On Friday afternoon 40, or so, Canadians met in the parking lot of Great-West Life and started tailgating — as is customary before getting on a bus and driving six and-a-half hours south. It was a beautiful day and ungloved hands were clutching beer cans as far as the eye could see.
When the bus arrived everybody piled on and I settled in for a relaxing drive down to Minnesota, I had obviously never been on the Giants Ridge ski trip before. The trip organizers are a trio of brothers who have been going to Giants Ridge for more than 20 years. It started out as a family ski trip but the brothers have turned it into a friends vacation with many ingrained traditions.
The bus ride down was impressively exhausting and I was glad when we rolled into small-town America at one in the morning. I made a bee-line to our hotel room and politely declined an invitation to continue the party at the hotel pub.
The next day we all lumbered back on the bus and headed for the hill at 9 a.m., just early enough to feel unfazed by approaching hangovers.
The “mountain” I remembered from previous (younger) ski trips now looked like a gently sloping bluff. But the snow was in great condition and the weather was absolutely fantastic. Since I had only gone skiing once in the last three years I spent most of the day trying to get my confidence back. I’m happy to report that my ski’s were no longer pizza-ing by the end of the day!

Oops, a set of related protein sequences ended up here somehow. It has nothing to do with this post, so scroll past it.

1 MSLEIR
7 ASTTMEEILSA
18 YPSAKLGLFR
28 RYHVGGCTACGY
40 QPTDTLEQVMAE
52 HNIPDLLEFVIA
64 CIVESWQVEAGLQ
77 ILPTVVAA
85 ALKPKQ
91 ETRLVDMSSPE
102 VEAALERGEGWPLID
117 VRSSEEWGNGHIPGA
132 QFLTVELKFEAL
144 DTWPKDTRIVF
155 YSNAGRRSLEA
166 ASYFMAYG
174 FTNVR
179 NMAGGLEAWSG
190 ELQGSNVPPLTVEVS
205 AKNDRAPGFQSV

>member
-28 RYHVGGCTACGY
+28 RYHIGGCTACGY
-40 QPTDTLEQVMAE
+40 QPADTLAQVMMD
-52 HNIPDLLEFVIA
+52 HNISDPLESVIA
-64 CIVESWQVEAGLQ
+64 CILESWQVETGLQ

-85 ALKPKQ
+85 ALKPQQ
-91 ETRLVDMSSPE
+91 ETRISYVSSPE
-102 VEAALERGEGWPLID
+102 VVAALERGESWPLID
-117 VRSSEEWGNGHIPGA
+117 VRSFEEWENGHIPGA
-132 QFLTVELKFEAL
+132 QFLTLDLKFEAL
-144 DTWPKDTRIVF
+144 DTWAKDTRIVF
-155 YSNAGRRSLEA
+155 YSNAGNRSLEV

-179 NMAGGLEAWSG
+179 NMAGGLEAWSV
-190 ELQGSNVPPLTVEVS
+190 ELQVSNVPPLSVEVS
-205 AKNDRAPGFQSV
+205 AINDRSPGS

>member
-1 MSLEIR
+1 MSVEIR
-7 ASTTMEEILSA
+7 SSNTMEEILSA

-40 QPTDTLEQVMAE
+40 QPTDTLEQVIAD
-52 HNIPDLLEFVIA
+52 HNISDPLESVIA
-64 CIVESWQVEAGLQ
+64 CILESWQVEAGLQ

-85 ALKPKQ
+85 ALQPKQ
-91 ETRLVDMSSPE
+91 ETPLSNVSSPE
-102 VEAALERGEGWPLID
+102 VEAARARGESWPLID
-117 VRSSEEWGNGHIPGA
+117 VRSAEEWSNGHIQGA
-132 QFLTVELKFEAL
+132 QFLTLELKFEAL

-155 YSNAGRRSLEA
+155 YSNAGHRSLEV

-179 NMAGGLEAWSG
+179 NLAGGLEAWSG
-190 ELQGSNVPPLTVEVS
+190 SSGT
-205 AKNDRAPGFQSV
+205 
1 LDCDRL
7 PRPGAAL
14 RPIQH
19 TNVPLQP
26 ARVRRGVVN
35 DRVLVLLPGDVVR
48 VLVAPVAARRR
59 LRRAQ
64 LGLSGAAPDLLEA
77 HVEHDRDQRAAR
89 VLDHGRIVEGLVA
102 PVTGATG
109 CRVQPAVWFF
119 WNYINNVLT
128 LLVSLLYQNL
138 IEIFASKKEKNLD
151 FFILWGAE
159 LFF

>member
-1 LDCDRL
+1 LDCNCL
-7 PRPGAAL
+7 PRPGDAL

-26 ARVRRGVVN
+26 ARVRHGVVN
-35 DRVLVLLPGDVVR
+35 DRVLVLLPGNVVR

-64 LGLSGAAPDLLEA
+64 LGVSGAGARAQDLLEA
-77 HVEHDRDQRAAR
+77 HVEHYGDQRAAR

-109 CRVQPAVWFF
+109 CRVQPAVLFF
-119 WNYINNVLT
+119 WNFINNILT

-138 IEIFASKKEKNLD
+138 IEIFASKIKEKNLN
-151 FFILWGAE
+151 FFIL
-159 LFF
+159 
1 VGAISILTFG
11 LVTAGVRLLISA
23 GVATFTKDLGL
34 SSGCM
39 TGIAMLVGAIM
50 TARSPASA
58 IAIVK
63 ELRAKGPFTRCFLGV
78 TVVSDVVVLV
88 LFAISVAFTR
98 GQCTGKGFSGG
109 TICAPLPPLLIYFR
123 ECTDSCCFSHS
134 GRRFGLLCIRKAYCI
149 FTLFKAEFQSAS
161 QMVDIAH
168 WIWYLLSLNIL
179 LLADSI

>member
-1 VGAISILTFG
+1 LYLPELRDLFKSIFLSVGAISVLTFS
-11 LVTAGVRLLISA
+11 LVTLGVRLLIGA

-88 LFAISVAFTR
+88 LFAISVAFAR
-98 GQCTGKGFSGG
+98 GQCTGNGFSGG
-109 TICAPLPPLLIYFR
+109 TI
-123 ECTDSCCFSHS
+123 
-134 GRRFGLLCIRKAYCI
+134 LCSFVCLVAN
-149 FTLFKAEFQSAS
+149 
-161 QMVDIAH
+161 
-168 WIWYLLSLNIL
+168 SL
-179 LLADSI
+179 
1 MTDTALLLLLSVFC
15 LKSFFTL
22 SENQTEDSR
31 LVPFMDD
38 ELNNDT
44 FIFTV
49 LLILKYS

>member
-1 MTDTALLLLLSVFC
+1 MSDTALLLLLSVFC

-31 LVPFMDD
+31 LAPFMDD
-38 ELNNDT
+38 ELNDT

On our last run of the day we stumbled upon the annual slush cup — a competition to see who can bomb down the hill on whatever equipment they want, and make it across a pool of freezing water. It was hilarious, my favourite entrant was a tiny little skier with a green wig poking out under his helmet (unfortunately he didn’t make it all the way).
We capped off the day with a dance party on the deck of the chalet and a nap on the bus before arriving back at the hotel for well-deserved soak in the hot tub. Neal and I went for a late dinner at the local sports bar and ended up having a long conversation with a bartender named Angie. She was sweet, crass and 100% American, I loved her.
The next day was a repeat of the first, but with less skiing and more dancing. The bus ride back to Canada was significantly tamer and was broken up with a lovely stop at the border at 1 a.m., which involved the border guards searching everyone’s luggage. Hooray for getting to bed at 3 a.m. on a Sunday night before going to school at 8 a.m. on Monday.
Regardless of my whining I survived, and you can count me in for next year!